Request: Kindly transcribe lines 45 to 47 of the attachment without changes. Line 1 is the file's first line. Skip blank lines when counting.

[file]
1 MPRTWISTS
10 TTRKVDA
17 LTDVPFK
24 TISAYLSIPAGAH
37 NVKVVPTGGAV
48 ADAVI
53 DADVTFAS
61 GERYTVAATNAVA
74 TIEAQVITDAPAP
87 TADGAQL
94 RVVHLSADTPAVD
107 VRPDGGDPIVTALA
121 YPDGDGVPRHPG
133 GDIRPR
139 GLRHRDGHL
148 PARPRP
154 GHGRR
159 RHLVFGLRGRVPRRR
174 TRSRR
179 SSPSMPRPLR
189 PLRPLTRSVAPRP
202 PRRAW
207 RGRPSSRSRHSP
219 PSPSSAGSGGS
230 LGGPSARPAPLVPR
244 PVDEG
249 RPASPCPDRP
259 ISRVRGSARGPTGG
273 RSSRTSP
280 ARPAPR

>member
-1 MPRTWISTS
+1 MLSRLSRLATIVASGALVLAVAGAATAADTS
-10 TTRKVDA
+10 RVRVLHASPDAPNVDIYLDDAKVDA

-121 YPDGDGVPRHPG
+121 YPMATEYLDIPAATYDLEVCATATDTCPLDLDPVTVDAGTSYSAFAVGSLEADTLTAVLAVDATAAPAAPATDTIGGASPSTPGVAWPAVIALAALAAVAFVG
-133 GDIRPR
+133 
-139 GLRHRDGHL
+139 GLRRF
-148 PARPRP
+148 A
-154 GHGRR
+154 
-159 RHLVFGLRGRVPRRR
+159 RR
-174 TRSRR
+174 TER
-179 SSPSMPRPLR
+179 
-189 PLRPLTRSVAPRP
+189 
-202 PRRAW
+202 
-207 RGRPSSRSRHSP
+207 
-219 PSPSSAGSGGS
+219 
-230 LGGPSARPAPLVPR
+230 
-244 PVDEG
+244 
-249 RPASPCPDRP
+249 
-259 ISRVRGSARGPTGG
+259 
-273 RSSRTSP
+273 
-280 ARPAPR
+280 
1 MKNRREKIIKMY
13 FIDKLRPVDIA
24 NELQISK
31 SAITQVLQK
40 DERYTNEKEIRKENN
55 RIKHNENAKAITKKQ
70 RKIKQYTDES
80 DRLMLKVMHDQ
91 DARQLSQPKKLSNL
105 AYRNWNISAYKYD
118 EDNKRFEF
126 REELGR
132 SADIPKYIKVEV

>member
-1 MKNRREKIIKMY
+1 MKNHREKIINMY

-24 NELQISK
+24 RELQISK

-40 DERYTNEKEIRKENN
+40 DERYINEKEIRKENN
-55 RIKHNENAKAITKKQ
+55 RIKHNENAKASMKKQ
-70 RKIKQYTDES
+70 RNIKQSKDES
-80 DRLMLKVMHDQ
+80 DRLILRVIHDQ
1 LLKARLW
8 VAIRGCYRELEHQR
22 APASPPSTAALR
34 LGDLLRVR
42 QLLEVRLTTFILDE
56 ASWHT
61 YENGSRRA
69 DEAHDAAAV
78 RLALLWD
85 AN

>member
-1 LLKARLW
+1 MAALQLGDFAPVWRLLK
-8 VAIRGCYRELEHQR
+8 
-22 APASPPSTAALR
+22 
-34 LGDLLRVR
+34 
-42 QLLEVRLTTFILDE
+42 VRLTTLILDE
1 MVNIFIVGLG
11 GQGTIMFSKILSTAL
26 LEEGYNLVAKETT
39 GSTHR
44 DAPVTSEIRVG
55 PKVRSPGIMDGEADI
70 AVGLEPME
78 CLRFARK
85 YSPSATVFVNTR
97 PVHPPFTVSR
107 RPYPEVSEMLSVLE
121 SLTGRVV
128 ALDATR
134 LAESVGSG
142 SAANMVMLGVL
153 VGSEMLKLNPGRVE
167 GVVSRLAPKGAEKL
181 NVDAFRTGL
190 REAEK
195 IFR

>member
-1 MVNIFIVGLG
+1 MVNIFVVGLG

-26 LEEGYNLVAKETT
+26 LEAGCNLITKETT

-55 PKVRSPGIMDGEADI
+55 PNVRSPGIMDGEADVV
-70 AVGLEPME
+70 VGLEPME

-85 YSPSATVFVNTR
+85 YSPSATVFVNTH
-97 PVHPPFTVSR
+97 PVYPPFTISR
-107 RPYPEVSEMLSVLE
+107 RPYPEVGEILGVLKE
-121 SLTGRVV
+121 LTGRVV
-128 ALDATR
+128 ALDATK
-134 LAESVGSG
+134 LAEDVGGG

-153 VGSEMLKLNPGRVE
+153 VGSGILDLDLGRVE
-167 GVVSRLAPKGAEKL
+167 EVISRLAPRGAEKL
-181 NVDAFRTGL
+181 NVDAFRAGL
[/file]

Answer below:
+154 
-159 RHLVFGLRGRVPRRR
+159 RR